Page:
The advantage of an SLR was the ability to frame the photo by looking through the lens, which wasn't possible with folders, TLRs, rangefinders, etc. Light had to be hidden from the film, of course, so you couldn't look straight through, hence the mirrors and prisms. With the switch to digital, there was no film to hide, opening to door to radical re-engineering of cameras. The camera companies, however, didn't take the chance to do that, merely stuck a sensor where the film used to be, and pretty much kept the cameras unchanged otherwise. I'm of the mind that the E-P1, and Micro 4/3rds in general, is a much bigger leap in the evolution of camera engineering than most people realize, because it's the first real decoupling of image quality, camera size, and lens interchangeability.
dickasso: The major major drawback is still that using a screen (or electronic viewfinder) the lag makes it very hard to capture that split-second moment which is crucial in sport and nature photography but also important for taking good portrait shots.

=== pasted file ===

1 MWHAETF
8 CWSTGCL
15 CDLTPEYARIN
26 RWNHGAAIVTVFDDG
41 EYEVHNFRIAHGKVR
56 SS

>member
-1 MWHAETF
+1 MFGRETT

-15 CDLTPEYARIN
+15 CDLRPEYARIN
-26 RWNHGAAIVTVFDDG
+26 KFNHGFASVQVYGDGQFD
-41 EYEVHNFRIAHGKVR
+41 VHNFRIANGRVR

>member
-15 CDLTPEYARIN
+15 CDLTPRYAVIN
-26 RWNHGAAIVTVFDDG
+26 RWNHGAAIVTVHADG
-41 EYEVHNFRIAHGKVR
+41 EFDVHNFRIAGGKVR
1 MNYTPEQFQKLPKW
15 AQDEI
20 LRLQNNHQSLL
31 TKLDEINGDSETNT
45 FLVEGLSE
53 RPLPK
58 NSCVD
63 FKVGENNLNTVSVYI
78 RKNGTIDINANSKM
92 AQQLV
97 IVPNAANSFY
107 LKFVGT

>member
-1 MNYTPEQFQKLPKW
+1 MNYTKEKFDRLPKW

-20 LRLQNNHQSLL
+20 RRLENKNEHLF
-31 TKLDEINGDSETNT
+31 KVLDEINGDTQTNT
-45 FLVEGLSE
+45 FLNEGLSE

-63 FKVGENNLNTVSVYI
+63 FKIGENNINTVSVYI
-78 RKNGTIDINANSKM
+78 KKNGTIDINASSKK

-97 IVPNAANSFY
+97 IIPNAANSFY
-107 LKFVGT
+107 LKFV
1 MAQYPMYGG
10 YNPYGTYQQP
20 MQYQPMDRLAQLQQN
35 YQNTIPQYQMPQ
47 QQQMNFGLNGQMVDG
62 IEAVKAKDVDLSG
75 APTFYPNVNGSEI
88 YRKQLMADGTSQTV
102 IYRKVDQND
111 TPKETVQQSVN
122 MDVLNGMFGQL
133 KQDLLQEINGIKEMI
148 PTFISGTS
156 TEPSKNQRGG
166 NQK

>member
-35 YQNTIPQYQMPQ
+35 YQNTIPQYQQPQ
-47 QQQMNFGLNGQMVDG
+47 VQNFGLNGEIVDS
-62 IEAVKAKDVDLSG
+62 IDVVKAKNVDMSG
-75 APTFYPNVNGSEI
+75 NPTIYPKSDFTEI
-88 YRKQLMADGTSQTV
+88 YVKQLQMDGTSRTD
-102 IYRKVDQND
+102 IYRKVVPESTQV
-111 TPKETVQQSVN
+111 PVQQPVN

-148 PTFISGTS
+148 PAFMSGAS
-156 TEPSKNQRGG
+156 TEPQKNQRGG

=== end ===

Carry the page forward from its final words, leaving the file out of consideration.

Fucking Wired, did anybody over there hear that it's 2010, and we're two years into a terrible-forever Recession/Depression, and maybe people lucky enough to have a digital SLR camera are going to keep that thing for as long as it shoots, which is probably going to be 10 years unless they drop it?
Leica was/is popular for reasons other than size; it had an allure of 'the best camera money can buy,' and fanatic support of certain famous photographers; it showed a quality in its photos which could not be quantified; it was a luxury camera. No amount of "smallest" or "fastest" or "quietest" will make a camera anything close to a Leica, not in this day and age.
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